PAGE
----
Adrian Penzhorn explains why nutritional training is an effective way to teach your gut to work better.

Riding the ABSA Cape Epic with a new brand of chamois or trying a new saddle at KAP Sani2C don’t sound like wise decisions, but using a new gel or doubling your fluid intake might seem acceptable to many riders. In practice I see it too frequently; a different race intake to anything a rider has tried before or a handful of samples from a sponsor to get through to the next water station. The result is often uncomfortable; an unhappy gut, a terrible taste that lingers or a new kind of wrapper that takes your eyes off the trail. Developing and practicing your nutrition strategy is as important as training on the bike. During exercise there is reduced function in the gut as the body prioritizes the role of the muscles and lungs, impacting digestion and the risk of discomfort. A few key elements of nutrition training are important considerations. Firstly, we can enhance the rate and comfort that the gut absorbs nutrients at. Secondly, we should become accustomed to the practicalities of eating or drinking on the bike. Thirdly we should know when and how to use various products along the route.


The most important function of nutritional training is to teach the gut to absorb more fuel, or do so with greater comfort. The gut is able to improve this through training. The main nutrient we want to encourage greater absorption of is carbohydrate. A higher intake can enhance performance and ensure the needs of exercise are met but carbohydrate fed in excess of what we can absorb or at too high a concentration leads to stomach discomfort and issues.


While using lower carbohydrate diets can be effective for weight loss or to enhance certain training adaptations, it does come with a downside. Less carbohydrate means the gut “detrains” its ability to use carbohydrate and this is most pronounced during exercise or races when there is a sudden increase in the volume used. The easiest method to train the gut is to increase daily carbohydrate intake, or at least use periods of higher intake in line with your training needs.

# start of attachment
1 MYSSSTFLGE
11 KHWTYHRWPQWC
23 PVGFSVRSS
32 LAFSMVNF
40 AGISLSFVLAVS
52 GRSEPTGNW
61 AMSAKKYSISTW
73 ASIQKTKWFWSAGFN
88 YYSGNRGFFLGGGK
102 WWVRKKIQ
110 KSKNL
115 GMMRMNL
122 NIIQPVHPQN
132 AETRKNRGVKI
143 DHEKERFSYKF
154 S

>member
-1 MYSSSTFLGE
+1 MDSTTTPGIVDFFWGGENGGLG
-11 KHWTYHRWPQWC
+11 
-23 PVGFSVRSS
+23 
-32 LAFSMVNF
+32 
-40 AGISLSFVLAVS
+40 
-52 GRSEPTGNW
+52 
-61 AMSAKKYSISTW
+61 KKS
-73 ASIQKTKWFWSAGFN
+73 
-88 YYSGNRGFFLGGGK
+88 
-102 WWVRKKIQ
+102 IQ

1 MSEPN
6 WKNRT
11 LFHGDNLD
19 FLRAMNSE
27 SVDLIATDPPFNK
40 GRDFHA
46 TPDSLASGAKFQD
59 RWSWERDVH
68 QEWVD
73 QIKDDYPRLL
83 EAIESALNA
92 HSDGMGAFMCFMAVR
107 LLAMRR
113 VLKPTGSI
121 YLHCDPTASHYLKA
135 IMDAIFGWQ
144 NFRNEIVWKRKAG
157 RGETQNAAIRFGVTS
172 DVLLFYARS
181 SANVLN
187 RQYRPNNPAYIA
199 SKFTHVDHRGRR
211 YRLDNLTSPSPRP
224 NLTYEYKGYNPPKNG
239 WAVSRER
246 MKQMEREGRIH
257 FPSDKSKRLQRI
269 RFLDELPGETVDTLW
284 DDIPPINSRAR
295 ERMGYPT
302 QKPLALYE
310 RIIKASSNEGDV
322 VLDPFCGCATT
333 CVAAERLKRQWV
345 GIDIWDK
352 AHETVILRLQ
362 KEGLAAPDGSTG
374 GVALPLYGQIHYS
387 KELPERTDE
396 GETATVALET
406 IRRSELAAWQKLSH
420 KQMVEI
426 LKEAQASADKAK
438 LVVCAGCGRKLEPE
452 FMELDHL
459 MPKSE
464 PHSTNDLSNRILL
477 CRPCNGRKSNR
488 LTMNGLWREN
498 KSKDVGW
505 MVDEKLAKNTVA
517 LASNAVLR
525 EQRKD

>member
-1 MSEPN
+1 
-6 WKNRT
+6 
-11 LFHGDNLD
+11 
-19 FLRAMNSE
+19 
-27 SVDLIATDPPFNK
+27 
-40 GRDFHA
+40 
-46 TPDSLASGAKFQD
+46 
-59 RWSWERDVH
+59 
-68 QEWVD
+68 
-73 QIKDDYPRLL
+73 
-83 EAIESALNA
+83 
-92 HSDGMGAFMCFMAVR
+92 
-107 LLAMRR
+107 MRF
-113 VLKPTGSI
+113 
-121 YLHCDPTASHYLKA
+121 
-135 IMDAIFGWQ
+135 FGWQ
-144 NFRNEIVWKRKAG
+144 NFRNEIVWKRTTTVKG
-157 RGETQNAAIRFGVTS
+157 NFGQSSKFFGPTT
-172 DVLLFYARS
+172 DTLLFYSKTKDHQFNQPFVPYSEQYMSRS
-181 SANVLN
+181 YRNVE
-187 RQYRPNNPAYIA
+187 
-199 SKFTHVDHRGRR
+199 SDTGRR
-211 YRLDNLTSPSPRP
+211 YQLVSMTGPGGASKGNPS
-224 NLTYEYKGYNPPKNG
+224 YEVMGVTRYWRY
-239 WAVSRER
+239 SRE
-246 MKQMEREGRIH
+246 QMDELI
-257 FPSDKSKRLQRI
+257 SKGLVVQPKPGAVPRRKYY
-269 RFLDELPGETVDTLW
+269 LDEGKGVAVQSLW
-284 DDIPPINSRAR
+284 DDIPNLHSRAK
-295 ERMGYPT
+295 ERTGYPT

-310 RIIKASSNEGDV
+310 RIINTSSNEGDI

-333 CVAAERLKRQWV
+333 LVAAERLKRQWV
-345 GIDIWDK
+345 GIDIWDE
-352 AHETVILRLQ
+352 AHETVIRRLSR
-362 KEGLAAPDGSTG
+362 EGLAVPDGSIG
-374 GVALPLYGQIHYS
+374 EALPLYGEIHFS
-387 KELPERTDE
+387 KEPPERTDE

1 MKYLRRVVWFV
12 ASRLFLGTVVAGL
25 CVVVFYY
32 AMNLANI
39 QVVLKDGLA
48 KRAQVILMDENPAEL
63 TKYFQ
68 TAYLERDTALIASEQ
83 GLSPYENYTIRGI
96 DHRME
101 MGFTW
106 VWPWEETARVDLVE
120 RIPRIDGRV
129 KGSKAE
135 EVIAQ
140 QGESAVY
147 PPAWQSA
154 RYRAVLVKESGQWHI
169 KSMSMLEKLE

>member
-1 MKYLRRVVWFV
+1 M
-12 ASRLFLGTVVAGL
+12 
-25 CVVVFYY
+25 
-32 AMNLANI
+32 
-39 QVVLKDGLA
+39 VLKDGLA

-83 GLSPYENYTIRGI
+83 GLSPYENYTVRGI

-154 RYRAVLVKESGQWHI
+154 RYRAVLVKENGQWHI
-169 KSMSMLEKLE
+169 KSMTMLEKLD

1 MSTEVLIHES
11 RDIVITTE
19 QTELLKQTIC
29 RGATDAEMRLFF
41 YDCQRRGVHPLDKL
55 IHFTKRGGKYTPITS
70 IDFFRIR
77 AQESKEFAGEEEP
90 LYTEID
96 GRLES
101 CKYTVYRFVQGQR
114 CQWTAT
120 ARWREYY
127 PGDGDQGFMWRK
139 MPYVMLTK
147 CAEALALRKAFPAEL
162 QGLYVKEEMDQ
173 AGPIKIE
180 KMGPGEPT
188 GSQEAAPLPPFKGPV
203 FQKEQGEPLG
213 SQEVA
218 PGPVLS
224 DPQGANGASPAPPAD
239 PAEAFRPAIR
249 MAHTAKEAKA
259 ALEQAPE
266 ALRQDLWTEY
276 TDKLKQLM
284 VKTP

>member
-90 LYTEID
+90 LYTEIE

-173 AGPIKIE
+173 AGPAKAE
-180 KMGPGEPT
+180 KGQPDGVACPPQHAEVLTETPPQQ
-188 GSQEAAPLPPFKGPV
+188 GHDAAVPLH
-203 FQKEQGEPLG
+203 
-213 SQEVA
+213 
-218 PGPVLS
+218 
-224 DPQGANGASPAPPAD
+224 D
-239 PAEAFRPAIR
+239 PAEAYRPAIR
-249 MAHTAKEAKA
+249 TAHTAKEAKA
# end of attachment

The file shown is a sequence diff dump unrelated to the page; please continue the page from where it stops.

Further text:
Develop a race strategy and build toward it. You wouldn’t take on the Karbonkelberg on your first ride so don’t expect to reach your optimal intake at the first go. You need to gradually get there. Starting 8 to 10 weeks before your race should provide sufficient time for adaptations to occur. Use one ride per week as your nutritional training tool, usually the weekend ride that might match the time or intensity of a race is a good idea. Your ultimate pre-race meal should contain 1 – 3 g of carbohydrate per kilogram of body weight. Draw up a couple of options of what this might look like by using nutritional information on your foods or any app that counts calories. If eating before riding is completely new, start with a smaller meal, 25-30% of your goal and increase this every week. Eating before training not only improves the training session itself but improves stomach comfort over time. Carbohydrate intake on the bike should be in the range of 30 – 90 grams per hour. This is not dependant on body weight but rather intensity of exercise and your gut’s ability to absorb this amount. Use your training sessions to build up to this range, a sweet spot for most riders might be 40 – 60 grams per hour from foods, fluids or gels. You can also use one session a week to train using either a very high fluid intake or in a dehydrated state. The latter may improve your ability to handle hydration stress where the higher volume training can help with feelings of being over full or bloated when exercising with a full tank. Two or three weeks before your race you might want to try using your weekly nutrition training session to consume carbohydrate at a rate well above your goal. If 40 grams per hour was your ideal intake, try 50 grams per hour for a few sessions. The gut adapts to the higher amount but any negative impact of nerves, stress or race intensity on gut function is limited by providing the smaller goal number again (40 grams per hour). Put one day aside each week in training to work through your nutrition strategy. Get used to carrying your fuels, opening wrappers and eating or drinking on the go and build toward you target numbers. If you need help reach out to us or get in touch with a performance nutrition expert to individualise your plan.


→ 300 ml energy drink

→ 1 gel

→ 1 bar

→ 1 ½ mini nougats

→ 5 – 6 gum sweets

→ 5 baby potatoes

→ Half sandwich

→ ½ muffin

→ 1 crumpet

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